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In Brief: Lawyer Tries to Get on Plane, Airline Tries to Arrest Him

British-low cost carrier easyJet is now apologizing to a lawyer they wrongly put on the no-fly list. The attorney, Sean Reilly, 42, says he was “humiliated” after the airline stopped him from boarding a flight and threatened to arrest him on the grounds of the Terrorism Act in front of his 5-year-old daughter.

Reilly says he was forced to let his child fly with her grandparents while he booked a flight with British Airways departing the next day.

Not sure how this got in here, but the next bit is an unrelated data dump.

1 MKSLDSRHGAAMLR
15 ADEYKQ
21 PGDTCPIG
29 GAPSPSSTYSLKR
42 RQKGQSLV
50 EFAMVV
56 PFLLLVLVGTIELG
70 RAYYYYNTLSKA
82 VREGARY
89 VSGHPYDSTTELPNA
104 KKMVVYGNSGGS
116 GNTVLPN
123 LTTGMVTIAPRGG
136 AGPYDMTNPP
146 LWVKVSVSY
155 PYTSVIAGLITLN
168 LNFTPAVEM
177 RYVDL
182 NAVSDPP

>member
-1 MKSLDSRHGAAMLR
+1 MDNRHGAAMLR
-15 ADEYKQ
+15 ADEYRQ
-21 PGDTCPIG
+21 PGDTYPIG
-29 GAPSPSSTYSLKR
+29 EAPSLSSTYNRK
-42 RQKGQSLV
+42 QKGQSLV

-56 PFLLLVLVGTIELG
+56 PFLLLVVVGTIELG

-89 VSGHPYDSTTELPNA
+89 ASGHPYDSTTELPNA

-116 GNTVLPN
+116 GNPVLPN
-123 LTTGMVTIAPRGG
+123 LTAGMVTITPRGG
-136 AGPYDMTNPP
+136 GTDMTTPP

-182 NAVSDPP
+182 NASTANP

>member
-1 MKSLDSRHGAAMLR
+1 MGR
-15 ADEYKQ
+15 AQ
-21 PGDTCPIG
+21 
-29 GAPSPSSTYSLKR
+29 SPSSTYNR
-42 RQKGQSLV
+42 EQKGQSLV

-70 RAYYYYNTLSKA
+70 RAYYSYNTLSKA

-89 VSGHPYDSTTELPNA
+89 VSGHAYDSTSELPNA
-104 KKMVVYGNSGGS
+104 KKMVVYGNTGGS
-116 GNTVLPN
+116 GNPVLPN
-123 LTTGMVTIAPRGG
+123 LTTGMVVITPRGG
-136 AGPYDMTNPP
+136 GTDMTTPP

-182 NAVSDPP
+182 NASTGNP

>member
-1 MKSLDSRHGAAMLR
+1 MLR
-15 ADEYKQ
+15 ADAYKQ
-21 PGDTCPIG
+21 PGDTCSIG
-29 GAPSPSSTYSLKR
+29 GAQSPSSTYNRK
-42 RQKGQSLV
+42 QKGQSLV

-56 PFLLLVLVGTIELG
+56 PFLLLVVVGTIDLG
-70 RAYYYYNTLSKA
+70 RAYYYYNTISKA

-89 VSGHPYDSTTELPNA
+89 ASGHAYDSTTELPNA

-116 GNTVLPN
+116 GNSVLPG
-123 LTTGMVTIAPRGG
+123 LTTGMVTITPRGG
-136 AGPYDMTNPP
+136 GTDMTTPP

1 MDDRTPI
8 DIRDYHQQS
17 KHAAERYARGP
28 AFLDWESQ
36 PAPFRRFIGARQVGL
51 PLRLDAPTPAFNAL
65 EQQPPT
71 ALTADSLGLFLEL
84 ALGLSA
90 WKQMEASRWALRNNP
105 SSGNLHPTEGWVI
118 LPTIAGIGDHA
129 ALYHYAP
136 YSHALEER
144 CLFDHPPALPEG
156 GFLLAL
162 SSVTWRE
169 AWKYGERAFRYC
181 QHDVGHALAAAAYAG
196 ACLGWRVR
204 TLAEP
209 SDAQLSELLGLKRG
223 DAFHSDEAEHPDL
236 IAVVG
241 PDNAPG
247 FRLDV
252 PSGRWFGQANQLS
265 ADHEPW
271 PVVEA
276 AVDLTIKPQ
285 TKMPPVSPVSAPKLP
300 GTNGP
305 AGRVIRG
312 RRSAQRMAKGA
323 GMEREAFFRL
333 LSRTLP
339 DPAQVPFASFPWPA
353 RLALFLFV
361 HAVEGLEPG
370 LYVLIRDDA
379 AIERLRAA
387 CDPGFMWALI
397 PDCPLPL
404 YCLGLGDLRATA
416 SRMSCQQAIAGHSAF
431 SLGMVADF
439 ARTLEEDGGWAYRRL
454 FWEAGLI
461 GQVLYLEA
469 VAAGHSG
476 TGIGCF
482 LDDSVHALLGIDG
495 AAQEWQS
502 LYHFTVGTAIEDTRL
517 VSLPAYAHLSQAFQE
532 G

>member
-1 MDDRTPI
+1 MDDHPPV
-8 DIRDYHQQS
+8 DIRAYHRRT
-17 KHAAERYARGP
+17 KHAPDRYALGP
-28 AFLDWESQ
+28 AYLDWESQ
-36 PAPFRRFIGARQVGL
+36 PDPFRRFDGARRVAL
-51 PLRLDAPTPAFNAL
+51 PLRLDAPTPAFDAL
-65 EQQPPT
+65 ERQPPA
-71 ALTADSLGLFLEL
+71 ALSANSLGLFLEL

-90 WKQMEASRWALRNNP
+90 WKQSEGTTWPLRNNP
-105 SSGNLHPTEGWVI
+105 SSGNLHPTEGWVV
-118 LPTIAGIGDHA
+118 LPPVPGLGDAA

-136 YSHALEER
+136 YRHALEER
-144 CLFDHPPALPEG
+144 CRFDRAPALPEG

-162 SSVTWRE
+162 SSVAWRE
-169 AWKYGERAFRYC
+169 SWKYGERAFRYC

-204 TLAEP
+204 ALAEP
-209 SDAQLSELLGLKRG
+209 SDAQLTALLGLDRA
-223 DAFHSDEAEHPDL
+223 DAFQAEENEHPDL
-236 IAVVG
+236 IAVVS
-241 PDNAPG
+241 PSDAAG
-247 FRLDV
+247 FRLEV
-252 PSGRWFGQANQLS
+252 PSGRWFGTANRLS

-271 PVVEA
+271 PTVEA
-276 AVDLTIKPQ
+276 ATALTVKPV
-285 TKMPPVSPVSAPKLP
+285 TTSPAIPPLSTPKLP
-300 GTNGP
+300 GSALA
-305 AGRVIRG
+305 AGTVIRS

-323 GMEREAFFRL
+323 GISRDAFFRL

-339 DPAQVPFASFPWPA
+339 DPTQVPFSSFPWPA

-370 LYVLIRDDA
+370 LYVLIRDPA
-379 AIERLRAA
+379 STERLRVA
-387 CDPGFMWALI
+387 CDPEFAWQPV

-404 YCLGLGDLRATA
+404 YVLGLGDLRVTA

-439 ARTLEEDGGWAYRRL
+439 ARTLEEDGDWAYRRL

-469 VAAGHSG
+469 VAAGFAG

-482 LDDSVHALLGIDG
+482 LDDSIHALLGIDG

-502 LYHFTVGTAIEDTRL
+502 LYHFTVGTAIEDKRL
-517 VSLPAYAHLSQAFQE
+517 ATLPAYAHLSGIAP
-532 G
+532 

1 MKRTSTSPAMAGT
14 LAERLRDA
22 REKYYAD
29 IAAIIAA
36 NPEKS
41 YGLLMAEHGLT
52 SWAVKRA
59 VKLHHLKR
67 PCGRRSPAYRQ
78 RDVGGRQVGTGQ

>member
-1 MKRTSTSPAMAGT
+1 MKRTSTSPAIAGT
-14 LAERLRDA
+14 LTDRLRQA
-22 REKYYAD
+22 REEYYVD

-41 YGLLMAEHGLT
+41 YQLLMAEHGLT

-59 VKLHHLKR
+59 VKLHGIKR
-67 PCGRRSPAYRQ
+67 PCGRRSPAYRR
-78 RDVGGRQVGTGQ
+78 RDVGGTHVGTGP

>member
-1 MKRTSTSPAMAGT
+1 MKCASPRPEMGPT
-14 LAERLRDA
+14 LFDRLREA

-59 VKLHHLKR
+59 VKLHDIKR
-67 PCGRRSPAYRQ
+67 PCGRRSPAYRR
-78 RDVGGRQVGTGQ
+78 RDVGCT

“Abusive behavior” from two businessmen on an easyJet flight in March was the behavior the attorney was wrongly flagged for. According to an easyJet representative, the airline is currently in negotiations with Reilly concerning proper compensation.

For more information on this story, visit Daily Mail.

[Photos: Daily Mail, easyJet]

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W
weero July 28, 2015

That reeks a lot like flimsy journalism. The no-fly-list is an American-only thing, It doesn't exist in Europe. There is also little wiggle room on what this was: an IDB with refused assistance. The airline owes him EC 261 compensation and is liable to the incurred cost. Punitive damages and harm to his feelings are fortunately not yet a thing for European air travel.